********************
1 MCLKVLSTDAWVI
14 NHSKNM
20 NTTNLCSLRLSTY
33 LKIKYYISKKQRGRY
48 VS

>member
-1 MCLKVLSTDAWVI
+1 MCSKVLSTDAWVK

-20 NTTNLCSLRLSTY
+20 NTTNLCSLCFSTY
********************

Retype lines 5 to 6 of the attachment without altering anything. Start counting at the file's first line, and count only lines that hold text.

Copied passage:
48 VS

>member